Tuesday, September 11, 2012

N&N: Prologue III and IV

I'm back to narrating Norms and Nobility.  (I narrated the Preface and Prologue I and II in June.)

Prologue III

normative= What should be done?
operational= What can be done?

“How can I succeed in an increasingly complicated world?”  This is the question modern educators seek to answer.  The new question feels useful, fits the scientific method, and promises power.  Since the Enlightenment, this question has done battle with the older, normative question:  “What is man and what are his purposes?”  The old has been gradually analyzed into oblivion, while the new has been strengthened by scientific breakthroughs.  Ancient and feudal man understood he had the role of a servant.  To seek anything higher was condemned as foolhardy.  Modern man has broken through that caution and seeks to rule.  This is the aim of modern education.  Educators take things apart and list them for memorization until there is no room in a student's education to ask “What are the implications of this?  How does this increase our understanding of our purposes?”

Prologue IV

Nowadays, schools carry many technologies for finding out what can be done, but no imagination for determining what ought to be done.  Students hitch a ride on a predictable, testable system rather than hiking up the steep mountain to the ideal.  This is now seen in government policy as well as education.  The idea of counterinsurgency during the war in Vietnam was the result of this operational, rather than normative, thinking.  Just because something can be done does not mean it ought to be done.  Another example is teaching communication using technique rather than constant reading, writing and orderly instruction.  (What is the difference between technique and orderly instruction, I wonder?)  Communication is viewed as a skill learned for success, rather than a way to discover man's purposes. Ironically, the author describes the actions of the US in Vietnam in terms that only readers of Plutarch would understand.  I have read just enough Plutarch to recognize the references and grasp shades of meaning, but need to read more to truly understand.  (I also need to research the decisions made by US leaders during that time.  What exactly was the idea of counterinsurgency?  I am sure this is a dumb question for a forty-something American to ask.)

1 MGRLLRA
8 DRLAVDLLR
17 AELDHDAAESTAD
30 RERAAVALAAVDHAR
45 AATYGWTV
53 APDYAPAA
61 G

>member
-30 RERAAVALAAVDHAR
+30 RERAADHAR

Operational thinking (“What can be done?”) develops a life of its own and strives to exist after its usefulness is over.  This reminds me of the tyrannical brain in A Wrinkle in Time, of government bureaucracies, of parasitic plants and animals in the natural world.  Man, still a servant, serves the Frankenstein of his own making.  Like it says in the Bible, “Choose this day whom you will serve.”  Man will serve something or someone.  Modern man's blindness and pride leads him away from the pursuit of the Ideal Man and toward the machine.

Technique makes man “a more efficient berry gatherer, a more discriminating shell collector, a more willing water carrier,” leaving out any consideration of the human spirit.  Yet the goal of education ought to be the cultivation of the human spirit:  “to teach the young to know what is good, to serve it above self, to reproduce it, and to recognize that in knowledge lies this responsibility.”  Without this, students are left at the mercy of lust and ego.

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